Michelle Obama and American school segregation
IT’S ODD that anyone from Topeka, KS, would balk at having Michelle Obama speak at a high school graduation. It was Topeka, after all, that was at the center of Brown v. the Board of Education, the 1954 Supreme Court decision that was supposed to integrate America’s schools.
[blocktext align=”right”]”Schools today are largely segregated. They are segregated in parts of Alabama. They are segregated in parts of Mississippi. And until five years ago, school segregation was still being litigated in my hometown, Philadelphia.” – Solomon Jones[/blocktext]
Yet here we are, on the cusp of the 60th anniversary of the ban on legal school segregation, and the nation’s first African American first lady is facing pushback from parents in Topeka. They say she’s taking the focus off their children. They say her speech, which would be tied to the anniversary of the landmark case, should be delivered in another venue.
But here’s what I say: Michelle Obama, who has spent the last six years focused on children’s health and education, is the perfect speaker for any graduation. This is especially true as we look back at Brown v. Board of Education, and face the sobering fact that schools today are largely segregated. They are segregated in parts of Alabama. They are segregated in parts of Mississippi. And until five years ago, school segregation was still being litigated in my hometown, Philadelphia.
Segregated schools in the north
In the early 1970s, some twenty years after the Supreme Court said, “Separate educational facilities are inherently unequal,” my city was a hotbed of school segregation. So much so that the Pennsylvania Human Relations Commission (PHRC) sued the School District of Philadelphia in an effort to desegregate the schools. The litigation dragged on for years.
A 1992 report stated that the Philadelphia School District was still unacceptably segregated, and Judge Doris Smith-Ribner found that the District was “failing or refusing to provide… a quality education to children attending racially isolated minority schools.”
In 1999, the judge tried to get the state to pay for the cost of reforms, but was blocked by the Pennsylvania Supreme Court.
In 2009, the School Reform Commission voted unanimously to end forty years of desegregation litigation and said it would construct a plan to improve achievement in low performing and racially isolated schools.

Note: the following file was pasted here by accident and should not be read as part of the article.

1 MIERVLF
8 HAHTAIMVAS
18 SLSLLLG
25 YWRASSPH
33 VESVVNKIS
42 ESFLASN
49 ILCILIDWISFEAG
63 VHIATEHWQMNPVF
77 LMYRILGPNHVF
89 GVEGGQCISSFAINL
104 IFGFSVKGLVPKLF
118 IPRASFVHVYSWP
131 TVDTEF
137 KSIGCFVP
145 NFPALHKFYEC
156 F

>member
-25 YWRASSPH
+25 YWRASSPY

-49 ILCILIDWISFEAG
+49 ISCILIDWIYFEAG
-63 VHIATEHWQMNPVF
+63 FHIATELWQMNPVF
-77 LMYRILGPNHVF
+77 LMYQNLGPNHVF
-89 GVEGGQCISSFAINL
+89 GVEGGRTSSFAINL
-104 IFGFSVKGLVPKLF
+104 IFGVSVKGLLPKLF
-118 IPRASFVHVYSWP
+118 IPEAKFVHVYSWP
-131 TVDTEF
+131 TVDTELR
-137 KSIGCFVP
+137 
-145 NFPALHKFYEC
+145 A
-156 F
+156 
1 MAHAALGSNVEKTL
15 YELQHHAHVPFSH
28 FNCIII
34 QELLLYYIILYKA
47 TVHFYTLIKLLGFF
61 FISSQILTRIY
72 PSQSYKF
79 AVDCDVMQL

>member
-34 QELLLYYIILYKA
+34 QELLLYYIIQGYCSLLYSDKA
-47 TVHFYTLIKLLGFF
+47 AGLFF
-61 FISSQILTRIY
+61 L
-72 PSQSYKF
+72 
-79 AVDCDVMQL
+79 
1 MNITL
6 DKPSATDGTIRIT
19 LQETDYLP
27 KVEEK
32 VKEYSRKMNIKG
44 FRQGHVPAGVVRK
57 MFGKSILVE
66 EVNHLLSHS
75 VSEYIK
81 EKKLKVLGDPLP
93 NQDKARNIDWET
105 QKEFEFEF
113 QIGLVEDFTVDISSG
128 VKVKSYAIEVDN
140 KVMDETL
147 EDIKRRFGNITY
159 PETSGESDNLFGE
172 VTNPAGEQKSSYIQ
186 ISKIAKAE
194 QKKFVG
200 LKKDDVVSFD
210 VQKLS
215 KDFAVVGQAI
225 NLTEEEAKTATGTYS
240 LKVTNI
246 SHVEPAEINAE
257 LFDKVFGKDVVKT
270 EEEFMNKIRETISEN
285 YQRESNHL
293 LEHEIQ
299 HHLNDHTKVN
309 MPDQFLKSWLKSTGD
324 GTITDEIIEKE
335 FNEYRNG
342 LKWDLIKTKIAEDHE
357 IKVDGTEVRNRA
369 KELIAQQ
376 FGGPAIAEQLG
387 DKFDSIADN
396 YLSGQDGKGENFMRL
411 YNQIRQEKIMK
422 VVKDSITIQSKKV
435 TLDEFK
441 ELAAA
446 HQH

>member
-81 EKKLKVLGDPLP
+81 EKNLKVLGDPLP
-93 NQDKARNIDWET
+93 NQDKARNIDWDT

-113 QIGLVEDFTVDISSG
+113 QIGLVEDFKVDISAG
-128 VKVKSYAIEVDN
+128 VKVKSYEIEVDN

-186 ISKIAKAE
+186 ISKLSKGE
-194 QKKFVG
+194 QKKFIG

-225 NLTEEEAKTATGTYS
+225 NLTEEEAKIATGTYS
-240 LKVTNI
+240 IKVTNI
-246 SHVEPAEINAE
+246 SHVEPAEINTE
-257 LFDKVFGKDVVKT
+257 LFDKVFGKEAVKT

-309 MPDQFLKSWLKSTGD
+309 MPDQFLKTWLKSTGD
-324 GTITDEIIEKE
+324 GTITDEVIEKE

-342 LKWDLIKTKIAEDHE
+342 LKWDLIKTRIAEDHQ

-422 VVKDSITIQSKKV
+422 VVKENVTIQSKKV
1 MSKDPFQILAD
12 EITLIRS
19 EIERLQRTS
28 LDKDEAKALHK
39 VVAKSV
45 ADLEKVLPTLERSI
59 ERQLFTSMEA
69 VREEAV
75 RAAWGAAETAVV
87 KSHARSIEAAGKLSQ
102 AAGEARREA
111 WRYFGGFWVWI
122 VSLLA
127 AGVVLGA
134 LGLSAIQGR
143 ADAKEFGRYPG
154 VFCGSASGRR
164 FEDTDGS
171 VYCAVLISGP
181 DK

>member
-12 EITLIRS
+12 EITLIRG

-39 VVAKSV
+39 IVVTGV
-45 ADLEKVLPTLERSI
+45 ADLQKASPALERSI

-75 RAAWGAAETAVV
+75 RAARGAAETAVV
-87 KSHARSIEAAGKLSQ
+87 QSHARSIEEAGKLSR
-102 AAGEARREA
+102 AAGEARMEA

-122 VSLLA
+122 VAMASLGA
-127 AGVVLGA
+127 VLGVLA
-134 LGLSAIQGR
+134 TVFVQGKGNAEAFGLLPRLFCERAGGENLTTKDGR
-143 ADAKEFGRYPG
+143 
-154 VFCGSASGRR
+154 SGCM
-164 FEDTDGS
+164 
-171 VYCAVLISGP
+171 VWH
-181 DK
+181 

In 2013, the School District closed 24 public schools. On average, more than 90 percent of the affected students were economically disadvantaged students of color.
Has school segregation really changed?
In less than a month, we’ll mark the 60th anniversary of Brown v. Board of Education. The stories surrounding the anniversary will focus on the School District of Topeka, Kansas, which has gone from resisting integration to erecting a museum to celebrate it. The stories will focus on school districts across the South that returned to de facto segregation after being released from court orders. The stories will focus on the widening achievement gap between white and black students in the age of supposed integration.
But those of us who live in Northern cities like Philadelphia must be careful not to judge our Southern counterparts too harshly. That would be hypocritical, because the record is clear: Segregation flourished in our own school systems, and in many ways, it still does.
That inconvenient truth should be repeated every time we talk about low performing schools, or racial achievement gaps, or the underfunded school district, because I believe all those things point to what Chief Justice Earl Warren wrote in the Supreme Court opinion that was supposed to end school segregation for good.
To separate black children “from others of similar age and qualifications solely because of their race generates a feeling of inferiority as to their status in the community that may affect their hearts and minds in a way unlikely ever to be undone.”
Those words ring in my ears as we approach the anniversary of the landmark decision in Brown v. the Board of Education. They ring in my ears, and I don’t know whether to celebrate that decision’s survival, or to mourn its untimely demise.
Featured image: First lady Michelle Obama speaks about college education, Thursday, Jan. 16, 2014, in the Eisenhower Executive Office Building on the White House complex in Washington. The event which is to promote opportunities for students to attend and finish college and university, was attended by college and university presidents and leaders from nonprofits, foundations, governments and businesses. (AP Photo/Charles Dharapak)
Solomon Jones is an Essence bestselling author and award-winning columnist. He is the creator and editor of Solomonjones.com. Click here to learn more about Solomon